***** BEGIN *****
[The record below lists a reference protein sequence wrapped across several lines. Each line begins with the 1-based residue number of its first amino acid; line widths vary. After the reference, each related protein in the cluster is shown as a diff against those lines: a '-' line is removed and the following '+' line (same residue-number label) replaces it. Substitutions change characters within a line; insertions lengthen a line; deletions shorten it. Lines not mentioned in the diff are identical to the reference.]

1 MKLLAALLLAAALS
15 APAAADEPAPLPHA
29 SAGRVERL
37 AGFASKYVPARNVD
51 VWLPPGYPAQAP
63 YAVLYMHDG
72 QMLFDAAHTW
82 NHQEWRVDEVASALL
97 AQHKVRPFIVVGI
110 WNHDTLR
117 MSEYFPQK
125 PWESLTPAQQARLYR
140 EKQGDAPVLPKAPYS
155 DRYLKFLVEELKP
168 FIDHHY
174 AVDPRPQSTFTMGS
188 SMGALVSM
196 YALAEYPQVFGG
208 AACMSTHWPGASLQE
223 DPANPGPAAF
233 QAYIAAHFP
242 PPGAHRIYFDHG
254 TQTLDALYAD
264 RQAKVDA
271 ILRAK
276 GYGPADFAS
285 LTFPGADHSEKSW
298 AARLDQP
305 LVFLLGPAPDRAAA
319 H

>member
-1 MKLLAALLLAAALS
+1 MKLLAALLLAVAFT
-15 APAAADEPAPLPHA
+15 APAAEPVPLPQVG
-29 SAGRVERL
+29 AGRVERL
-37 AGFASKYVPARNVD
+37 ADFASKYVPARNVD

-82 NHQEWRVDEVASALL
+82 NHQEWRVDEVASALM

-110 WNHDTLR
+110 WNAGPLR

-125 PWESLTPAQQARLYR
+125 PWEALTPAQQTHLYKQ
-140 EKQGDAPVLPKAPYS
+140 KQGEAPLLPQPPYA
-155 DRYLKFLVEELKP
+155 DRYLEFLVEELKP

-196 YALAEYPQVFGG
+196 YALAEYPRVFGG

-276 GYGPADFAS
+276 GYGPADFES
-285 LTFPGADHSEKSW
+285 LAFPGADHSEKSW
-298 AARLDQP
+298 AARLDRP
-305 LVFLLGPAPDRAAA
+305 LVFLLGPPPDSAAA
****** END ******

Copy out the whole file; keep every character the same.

[The record below lists a reference protein sequence wrapped across several lines. Each line begins with the 1-based residue number of its first amino acid; line widths vary. After the reference, each related protein in the cluster is shown as a diff against those lines: a '-' line is removed and the following '+' line (same residue-number label) replaces it. Substitutions change characters within a line; insertions lengthen a line; deletions shorten it. Lines not mentioned in the diff are identical to the reference.]

1 MKLLAALLLAAALS
15 APAAADEPAPLPHA
29 SAGRVERL
37 AGFASKYVPARNVD
51 VWLPPGYPAQAP
63 YAVLYMHDG
72 QMLFDAAHTW
82 NHQEWRVDEVASALL
97 AQHKVRPFIVVGI
110 WNHDTLR
117 MSEYFPQK
125 PWESLTPAQQARLYR
140 EKQGDAPVLPKAPYS
155 DRYLKFLVEELKP
168 FIDHHY
174 AVDPRPQSTFTMGS
188 SMGALVSM
196 YALAEYPQVFGG
208 AACMSTHWPGASLQE
223 DPANPGPAAF
233 QAYIAAHFP
242 PPGAHRIYFDHG
254 TQTLDALYAD
264 RQAKVDA
271 ILRAK
276 GYGPADFAS
285 LTFPGADHSEKSW
298 AARLDQP
305 LVFLLGPAPDRAAA
319 H

>member
-1 MKLLAALLLAAALS
+1 MKLLAALLLAVAFT
-15 APAAADEPAPLPHA
+15 APAAEPVPLPQVG
-29 SAGRVERL
+29 AGRVERL
-37 AGFASKYVPARNVD
+37 ADFASKYVPARNVD

-82 NHQEWRVDEVASALL
+82 NHQEWRVDEVASALM

-110 WNHDTLR
+110 WNAGPLR

-125 PWESLTPAQQARLYR
+125 PWEALTPAQQTHLYKQ
-140 EKQGDAPVLPKAPYS
+140 KQGEAPLLPQPPYA
-155 DRYLKFLVEELKP
+155 DRYLEFLVEELKP

-196 YALAEYPQVFGG
+196 YALAEYPRVFGG

-276 GYGPADFAS
+276 GYGPADFES
-285 LTFPGADHSEKSW
+285 LAFPGADHSEKSW
-298 AARLDQP
+298 AARLDRP
-305 LVFLLGPAPDRAAA
+305 LVFLLGPPPDSAAA